Sailors start returning on board USS Theodore Roosevelt

30 April 2020 (Last Updated April 30th, 2020 14:30)

Hundreds of sailors have started moving back on board the aircraft carrier USS Theodore Roosevelt (CVN 71) from quarantine as the ship is preparing to return to sea following a deep cleaning process due to the coronavirus (Covid-19) pandemic.

Sailors start returning on board USS Theodore Roosevelt
USS Theodore Roosevelt is preparing to return to sea following a deep cleaning process due to the Covid-19 pandemic. Credit: US Navy photo by Mass Communication Specialist Seaman Kaylianna Genier/Released.

Hundreds of sailors have started moving back on board the aircraft carrier USS Theodore Roosevelt (CVN 71) from quarantine as the ship is preparing to return to sea following a deep cleaning process due to the coronavirus (Covid-19) pandemic.

More than 4,000 sailors have been in quarantine in hotels off base after they were tested negative for Covid-19.

The movement of all sailors back onboard is expected to take several days.

Following the ship’s arrival in Guam, around 700 sailors stayed on board to maintain critical ongoing operations and to begin the cleaning process.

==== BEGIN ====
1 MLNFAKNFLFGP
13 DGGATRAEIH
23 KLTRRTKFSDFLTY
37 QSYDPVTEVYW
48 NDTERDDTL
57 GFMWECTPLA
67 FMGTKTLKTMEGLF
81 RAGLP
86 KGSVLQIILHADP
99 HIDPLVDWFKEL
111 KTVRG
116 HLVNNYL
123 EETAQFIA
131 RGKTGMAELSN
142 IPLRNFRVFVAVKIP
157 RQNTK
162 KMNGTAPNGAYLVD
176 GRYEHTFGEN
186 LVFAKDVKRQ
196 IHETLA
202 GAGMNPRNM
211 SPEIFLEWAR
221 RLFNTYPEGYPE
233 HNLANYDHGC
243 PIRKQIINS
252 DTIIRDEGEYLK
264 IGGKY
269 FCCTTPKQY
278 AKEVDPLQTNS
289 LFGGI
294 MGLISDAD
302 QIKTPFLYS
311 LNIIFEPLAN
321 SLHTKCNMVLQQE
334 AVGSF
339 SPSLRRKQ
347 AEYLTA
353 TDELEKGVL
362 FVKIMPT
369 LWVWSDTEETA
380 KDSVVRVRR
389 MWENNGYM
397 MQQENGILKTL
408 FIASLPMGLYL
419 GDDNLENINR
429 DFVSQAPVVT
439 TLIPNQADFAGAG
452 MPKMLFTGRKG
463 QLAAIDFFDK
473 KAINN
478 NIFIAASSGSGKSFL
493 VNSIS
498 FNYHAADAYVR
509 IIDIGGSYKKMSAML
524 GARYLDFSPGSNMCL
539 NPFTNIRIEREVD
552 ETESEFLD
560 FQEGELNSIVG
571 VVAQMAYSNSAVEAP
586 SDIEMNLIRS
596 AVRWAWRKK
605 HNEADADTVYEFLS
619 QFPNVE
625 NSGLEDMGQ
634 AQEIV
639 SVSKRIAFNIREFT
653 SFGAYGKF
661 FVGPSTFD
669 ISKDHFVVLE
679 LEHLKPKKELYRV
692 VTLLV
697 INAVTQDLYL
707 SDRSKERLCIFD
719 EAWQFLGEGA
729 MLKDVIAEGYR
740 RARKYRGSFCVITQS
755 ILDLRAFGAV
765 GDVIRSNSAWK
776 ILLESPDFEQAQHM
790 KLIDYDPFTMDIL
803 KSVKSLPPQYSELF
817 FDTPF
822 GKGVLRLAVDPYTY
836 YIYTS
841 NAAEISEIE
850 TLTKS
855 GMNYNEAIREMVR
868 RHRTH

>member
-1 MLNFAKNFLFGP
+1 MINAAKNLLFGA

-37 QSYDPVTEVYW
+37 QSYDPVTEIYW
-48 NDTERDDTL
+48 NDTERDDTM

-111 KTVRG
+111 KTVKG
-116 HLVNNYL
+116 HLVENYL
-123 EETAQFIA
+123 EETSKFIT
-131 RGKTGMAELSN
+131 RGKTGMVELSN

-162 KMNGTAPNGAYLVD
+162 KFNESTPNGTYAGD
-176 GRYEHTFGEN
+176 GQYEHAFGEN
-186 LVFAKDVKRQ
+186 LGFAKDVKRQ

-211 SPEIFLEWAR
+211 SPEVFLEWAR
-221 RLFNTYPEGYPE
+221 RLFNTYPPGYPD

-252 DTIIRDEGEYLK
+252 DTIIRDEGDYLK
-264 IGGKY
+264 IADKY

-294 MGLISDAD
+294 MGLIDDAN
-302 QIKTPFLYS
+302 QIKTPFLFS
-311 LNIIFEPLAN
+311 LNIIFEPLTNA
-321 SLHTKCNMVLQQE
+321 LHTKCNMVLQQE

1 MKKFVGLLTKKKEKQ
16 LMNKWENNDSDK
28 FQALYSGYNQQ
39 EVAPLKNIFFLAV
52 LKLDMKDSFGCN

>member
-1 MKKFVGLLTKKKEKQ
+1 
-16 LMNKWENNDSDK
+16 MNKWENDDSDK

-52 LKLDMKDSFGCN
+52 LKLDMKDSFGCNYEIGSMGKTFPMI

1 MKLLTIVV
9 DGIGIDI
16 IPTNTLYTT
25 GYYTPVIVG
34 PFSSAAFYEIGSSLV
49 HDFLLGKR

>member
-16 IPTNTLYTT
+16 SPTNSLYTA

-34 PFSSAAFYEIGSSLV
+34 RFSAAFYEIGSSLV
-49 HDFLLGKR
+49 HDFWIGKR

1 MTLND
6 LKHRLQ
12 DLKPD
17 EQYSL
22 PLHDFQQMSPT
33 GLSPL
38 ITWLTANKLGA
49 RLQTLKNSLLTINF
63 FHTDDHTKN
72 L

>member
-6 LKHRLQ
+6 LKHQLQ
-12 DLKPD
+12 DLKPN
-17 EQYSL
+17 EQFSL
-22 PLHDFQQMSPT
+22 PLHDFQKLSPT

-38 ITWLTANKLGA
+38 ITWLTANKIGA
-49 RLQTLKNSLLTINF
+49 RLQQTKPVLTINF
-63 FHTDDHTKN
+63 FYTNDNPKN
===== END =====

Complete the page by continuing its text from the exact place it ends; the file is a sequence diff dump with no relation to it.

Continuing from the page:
As part of the deep cleaning process, the ship has undergone an aggressive, multi-pronged cleaning regimen, to effectively decontaminate and protect its critical systems.

Prior to the start of disinfection, the spaces were vacated for seven days. This is four days longer than the minimum time recommended by the Centers for Disease Control and Prevention (CDC).

Spaces that were continuously operational were cleaned by sailors before leaving and immediately upon arrival.

Simultaneously, a phased insolation for the sailors was coordinated by Commander 7th Fleet, Joint Region Marianas, US Naval Hospital Guam, Naval Base Guam and the Government of Guam.

US Naval Hospital Guam commanding officer Captain Maria Young said: “Our mission is to make sure the fighting force in the fleet is ready to go at all times.

“I appreciated the sailors’ patience throughout this whole process, as we worked with one another to maintain the health and readiness of the crew and to get the Roosevelt back to sea.”